Skip to 0 minutes and 4 seconds Hi I’m Tara Innis from the Department of history and philosophy at the University of the West Indies at Cave Hill campus in Barbados and I’m here to talk to you today about women, resistance and some of the gendered aspects of their resistance. I’m going to start with talking about reproductive resistance and how women exercise control over their reproduction is really important to the first thing that you have to recognize about enslavery and and resistances that just staying alive during slavery was an aspect of resistance. Probably the most important aspect of resistance and women controlled their reproduction. Unfortunately, even then, that controlled by the end of slavery, the enslaved population and almost every territory was not able to reproduce itself.
Skip to 0 minutes and 58 seconds But what that signifies is that women did want to control their reproduction, and they also did this and participated once they did want to have children and family, they wanted to care for their families in particular ways. And one of these ways was the extension of the breast feeding period. Which is a very significant part of maternal resistance as it came from Africa, so African traditions, West African traditions. Women breastfeed their children for upwards of one to two even more years, and women in the Caribbean tried to do the exact same thing, even though planters resisted the idea of them leaving the fields in order to take care of their children.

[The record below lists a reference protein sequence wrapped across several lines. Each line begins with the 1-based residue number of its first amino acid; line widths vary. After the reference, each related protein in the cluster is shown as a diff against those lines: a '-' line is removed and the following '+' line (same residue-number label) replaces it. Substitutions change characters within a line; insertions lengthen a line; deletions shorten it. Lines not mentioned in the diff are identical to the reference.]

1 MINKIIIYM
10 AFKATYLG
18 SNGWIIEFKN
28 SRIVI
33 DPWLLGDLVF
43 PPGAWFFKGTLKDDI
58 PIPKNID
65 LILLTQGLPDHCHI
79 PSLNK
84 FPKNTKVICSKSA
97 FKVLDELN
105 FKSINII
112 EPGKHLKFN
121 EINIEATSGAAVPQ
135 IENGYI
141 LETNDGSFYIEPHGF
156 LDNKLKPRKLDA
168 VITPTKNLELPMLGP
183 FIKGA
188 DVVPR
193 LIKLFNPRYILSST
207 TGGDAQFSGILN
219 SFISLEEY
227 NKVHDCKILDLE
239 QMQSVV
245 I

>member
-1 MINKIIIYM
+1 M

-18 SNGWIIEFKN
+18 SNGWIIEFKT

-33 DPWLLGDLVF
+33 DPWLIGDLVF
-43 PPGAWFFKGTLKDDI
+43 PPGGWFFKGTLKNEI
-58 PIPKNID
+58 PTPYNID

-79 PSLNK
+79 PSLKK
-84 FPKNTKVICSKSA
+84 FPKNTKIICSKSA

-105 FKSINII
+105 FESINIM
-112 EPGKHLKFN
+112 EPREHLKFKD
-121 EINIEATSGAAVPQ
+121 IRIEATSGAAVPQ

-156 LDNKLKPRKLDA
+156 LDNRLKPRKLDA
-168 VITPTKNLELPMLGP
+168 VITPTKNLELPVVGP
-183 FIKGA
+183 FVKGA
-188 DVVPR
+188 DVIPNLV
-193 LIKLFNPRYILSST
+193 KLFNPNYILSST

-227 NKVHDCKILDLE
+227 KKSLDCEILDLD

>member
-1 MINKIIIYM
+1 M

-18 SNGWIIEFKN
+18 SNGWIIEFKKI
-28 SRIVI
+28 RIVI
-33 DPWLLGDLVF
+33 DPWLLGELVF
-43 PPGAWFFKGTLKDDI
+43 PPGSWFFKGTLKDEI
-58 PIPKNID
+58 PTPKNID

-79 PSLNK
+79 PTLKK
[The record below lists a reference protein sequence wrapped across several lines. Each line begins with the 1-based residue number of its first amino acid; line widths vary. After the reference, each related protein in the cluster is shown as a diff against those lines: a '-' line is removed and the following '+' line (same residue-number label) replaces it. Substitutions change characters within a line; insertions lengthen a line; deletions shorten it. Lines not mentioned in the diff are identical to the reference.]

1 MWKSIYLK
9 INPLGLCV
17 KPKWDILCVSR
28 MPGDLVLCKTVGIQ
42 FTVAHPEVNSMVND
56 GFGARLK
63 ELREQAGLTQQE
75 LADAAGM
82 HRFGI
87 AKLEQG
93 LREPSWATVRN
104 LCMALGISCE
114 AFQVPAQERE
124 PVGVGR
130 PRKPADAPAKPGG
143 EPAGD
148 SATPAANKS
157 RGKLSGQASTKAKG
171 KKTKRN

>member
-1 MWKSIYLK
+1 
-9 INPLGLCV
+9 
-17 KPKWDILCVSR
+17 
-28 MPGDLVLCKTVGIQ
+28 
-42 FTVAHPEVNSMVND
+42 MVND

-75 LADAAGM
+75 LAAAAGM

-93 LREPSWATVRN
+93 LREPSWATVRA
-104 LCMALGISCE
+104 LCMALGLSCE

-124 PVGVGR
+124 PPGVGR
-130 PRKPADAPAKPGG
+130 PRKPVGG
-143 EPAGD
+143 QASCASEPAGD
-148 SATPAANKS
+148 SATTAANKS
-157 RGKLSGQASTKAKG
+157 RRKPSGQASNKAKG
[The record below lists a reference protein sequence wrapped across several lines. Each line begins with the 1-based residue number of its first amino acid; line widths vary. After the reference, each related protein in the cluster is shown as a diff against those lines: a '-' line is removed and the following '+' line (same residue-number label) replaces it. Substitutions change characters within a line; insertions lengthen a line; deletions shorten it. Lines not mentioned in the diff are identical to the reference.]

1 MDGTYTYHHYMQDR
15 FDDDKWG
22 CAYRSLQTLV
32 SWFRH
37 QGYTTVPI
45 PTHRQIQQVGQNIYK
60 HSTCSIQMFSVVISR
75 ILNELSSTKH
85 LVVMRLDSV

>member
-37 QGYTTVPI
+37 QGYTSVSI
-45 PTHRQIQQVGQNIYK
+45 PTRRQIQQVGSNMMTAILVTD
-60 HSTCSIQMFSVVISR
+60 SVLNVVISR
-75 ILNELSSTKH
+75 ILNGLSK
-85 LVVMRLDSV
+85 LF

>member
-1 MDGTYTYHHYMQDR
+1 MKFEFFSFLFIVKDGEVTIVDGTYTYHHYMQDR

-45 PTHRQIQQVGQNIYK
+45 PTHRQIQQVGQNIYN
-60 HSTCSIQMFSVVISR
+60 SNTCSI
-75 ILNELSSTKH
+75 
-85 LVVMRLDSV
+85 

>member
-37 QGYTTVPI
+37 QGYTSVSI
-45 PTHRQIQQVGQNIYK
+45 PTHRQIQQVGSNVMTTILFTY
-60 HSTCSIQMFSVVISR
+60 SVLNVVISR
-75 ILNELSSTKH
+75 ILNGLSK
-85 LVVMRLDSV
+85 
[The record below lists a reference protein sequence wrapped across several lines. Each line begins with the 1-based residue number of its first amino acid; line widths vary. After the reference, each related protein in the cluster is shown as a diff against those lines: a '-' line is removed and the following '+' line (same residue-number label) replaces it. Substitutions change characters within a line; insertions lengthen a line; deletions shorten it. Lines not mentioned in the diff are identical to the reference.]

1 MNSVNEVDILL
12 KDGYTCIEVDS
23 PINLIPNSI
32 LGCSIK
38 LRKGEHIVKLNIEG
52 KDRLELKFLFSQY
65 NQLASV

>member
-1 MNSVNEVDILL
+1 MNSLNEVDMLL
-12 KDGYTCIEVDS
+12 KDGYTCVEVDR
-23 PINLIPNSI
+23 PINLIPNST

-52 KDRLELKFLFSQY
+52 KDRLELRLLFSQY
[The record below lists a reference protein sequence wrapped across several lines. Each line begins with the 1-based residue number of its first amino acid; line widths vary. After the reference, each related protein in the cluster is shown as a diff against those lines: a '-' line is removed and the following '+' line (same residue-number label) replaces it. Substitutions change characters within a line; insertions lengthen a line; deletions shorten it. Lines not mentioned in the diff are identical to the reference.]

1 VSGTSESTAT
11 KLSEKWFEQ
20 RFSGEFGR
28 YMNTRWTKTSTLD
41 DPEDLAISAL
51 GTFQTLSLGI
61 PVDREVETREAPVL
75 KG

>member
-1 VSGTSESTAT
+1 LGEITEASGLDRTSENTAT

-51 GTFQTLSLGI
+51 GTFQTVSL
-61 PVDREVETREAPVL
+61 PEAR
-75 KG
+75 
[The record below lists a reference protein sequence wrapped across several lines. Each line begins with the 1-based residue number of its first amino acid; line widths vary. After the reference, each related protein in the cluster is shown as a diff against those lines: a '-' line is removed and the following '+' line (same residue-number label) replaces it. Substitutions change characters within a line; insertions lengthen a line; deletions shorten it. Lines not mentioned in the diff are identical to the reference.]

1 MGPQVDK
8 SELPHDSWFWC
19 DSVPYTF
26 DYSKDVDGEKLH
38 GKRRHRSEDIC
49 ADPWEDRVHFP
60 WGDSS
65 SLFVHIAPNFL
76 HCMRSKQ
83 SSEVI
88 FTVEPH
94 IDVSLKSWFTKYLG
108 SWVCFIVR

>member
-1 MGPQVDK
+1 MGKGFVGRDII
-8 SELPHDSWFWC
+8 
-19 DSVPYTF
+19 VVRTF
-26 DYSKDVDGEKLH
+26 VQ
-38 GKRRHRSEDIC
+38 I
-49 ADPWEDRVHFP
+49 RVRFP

Skip to 1 minute and 52 seconds Another aspect of resistance would have been sexual resistance, and there’s a little bit of controversy here, so how can you be an enslaved woman, and exercise power over your body with your enslaver. But we do know that women were using within their power certain aspects of their sexuality in order to secure certain freedoms or privileges for their children. And this is, as I said, a very controversial area of discussions around women, enslaved women and their sexual power. And you might want to discuss that a little bit more with your your course leaders. But it is an aspect that we’ve looked at, and also the domestic intimacy.